Further Research (2004-2006)

  • The National Institutes of Health and the Agency for Healthcare Research and Quality release an ongoing funding announcement to support health literacy research.
  • The National Assessment of Adult Literacy (NAAL) measures the literacy and health literacy skills of English-speaking adults. For the first time, the results show that limited health literacy affects nearly 9 out of 10 English-speaking adults in the US.
  • The Institute of Medicine convenes the Roundtable on Health Literacy.

Workshop and Town Halls (2006-2008)

  • The U.S. Surgeon General hosts a Workshop on Improving Health Literacy to present the state of the science in health literacy.
    • Participants identify the public health consequences of limited health literacy and establish a framework for action.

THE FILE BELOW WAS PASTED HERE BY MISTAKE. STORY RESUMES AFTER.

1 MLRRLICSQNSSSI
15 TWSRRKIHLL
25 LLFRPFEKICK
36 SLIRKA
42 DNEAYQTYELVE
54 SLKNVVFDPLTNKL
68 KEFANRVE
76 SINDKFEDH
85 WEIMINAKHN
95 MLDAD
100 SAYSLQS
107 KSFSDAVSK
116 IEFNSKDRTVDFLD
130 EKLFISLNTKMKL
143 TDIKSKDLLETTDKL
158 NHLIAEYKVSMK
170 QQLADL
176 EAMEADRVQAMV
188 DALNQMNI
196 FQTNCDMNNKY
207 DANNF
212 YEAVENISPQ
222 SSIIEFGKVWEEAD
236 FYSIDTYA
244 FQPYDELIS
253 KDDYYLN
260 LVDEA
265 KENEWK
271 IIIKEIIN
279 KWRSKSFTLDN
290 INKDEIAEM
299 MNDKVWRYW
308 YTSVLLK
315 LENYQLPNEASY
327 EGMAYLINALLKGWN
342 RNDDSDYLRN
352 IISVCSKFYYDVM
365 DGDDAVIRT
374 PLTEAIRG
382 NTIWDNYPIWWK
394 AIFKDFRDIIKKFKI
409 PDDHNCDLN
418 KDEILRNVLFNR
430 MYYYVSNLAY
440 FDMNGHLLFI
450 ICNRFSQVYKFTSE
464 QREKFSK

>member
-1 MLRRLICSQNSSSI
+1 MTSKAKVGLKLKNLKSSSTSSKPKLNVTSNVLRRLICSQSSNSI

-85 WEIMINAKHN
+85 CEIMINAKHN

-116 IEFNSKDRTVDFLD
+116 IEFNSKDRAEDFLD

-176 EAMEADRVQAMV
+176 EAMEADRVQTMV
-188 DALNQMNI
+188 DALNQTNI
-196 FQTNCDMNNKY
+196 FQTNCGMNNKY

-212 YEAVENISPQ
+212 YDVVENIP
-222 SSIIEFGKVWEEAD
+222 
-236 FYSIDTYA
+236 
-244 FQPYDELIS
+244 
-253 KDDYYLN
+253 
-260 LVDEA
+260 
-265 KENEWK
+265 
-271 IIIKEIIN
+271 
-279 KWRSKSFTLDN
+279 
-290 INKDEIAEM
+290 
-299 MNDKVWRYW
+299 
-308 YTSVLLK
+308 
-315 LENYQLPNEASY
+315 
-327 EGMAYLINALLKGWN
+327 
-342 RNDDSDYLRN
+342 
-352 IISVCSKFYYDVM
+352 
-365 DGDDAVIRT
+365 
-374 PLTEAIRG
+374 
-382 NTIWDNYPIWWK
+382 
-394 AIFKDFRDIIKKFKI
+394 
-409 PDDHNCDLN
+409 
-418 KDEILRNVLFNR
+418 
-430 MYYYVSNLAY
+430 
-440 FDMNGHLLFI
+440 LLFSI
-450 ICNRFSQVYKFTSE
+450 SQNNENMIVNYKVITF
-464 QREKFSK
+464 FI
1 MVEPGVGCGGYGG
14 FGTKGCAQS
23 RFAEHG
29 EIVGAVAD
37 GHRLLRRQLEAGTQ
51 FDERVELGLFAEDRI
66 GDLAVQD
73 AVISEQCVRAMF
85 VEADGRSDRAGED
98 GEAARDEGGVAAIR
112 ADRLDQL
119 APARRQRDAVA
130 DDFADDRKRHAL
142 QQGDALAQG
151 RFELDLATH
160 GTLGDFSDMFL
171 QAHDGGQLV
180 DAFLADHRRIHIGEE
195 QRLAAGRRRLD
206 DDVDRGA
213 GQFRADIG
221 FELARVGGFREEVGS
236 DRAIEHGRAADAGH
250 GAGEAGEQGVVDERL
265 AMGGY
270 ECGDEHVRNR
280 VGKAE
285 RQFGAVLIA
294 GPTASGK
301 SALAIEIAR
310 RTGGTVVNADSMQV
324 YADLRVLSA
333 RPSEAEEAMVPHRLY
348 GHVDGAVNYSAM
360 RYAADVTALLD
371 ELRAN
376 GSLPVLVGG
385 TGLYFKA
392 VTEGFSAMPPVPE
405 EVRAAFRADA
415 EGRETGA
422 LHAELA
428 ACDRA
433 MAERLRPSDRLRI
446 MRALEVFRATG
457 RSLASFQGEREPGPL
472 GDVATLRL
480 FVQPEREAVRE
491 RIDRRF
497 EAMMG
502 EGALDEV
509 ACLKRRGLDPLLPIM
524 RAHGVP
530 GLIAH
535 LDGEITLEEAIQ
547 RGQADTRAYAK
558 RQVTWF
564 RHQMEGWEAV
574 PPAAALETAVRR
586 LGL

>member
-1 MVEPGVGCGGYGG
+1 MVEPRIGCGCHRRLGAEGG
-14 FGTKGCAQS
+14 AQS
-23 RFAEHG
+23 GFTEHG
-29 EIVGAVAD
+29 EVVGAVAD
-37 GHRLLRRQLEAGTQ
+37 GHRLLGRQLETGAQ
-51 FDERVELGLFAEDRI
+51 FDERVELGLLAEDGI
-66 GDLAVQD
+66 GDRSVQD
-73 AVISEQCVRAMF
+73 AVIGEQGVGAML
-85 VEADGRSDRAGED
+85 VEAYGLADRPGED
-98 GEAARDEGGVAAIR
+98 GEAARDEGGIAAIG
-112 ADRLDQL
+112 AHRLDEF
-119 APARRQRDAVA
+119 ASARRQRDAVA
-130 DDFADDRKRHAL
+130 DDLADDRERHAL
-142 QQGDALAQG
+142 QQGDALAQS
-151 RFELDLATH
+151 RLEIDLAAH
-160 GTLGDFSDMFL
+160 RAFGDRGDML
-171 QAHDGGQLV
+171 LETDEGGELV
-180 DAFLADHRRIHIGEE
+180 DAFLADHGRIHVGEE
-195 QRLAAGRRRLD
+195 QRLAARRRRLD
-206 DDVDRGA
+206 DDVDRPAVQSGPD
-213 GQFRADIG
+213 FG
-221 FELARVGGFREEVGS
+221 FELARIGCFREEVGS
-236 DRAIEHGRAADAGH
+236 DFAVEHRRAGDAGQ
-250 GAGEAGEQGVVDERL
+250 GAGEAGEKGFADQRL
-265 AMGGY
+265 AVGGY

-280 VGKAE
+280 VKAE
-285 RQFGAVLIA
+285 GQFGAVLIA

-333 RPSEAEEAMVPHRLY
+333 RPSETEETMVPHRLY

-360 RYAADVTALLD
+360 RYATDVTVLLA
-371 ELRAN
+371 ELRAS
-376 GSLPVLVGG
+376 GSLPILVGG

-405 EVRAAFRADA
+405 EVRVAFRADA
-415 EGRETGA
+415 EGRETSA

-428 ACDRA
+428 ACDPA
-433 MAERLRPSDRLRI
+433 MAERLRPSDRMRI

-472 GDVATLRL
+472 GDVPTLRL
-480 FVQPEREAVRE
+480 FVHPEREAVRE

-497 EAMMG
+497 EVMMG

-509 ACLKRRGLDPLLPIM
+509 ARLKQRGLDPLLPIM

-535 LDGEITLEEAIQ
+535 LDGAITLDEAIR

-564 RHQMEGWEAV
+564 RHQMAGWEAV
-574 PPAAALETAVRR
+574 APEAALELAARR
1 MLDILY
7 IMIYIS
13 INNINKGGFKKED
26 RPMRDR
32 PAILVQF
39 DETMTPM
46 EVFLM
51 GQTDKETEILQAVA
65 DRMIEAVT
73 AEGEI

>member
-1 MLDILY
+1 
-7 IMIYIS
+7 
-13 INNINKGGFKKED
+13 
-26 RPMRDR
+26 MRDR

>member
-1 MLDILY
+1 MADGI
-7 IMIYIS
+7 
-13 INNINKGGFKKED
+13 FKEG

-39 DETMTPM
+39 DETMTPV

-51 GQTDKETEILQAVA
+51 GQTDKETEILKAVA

• As a follow-up to the Surgeon General’s Workshop, the U.S. Department of Health and Human Services convenes town hall meetings to explore promising practices to improve health literacy.
    • Representatives from local organizations serving the health, education, social services and information needs of the community attend.
    • To include diverse perspectives, these 1-day meetings take place in New York City, Sacramento, St. Louis, and Tampa.
    • Participants imagine the year 2025 and describe the characteristics of a health literate society and the goals and strategies to create such a society.

Organizational Consultations and Plan Release (2009-2010)

Community Health Literacy Assessments

The National Action Plan to Improve Health Literacy seeks to engage organizations, professionals, policymakers, individuals, families, and communities in a multi-sector effort to improve health literacy. With a focus on communities, researchers at the Herschel S. Horowitz Center for Health Literacy, University of Maryland, developed a community health literacy assessment. Read Community Health Literacy Assessment: A Systematic Framework and The Value of Community Health Literacy Assessments. Then consider conducting community health literacy assessments or including them as part of your larger community health assessments.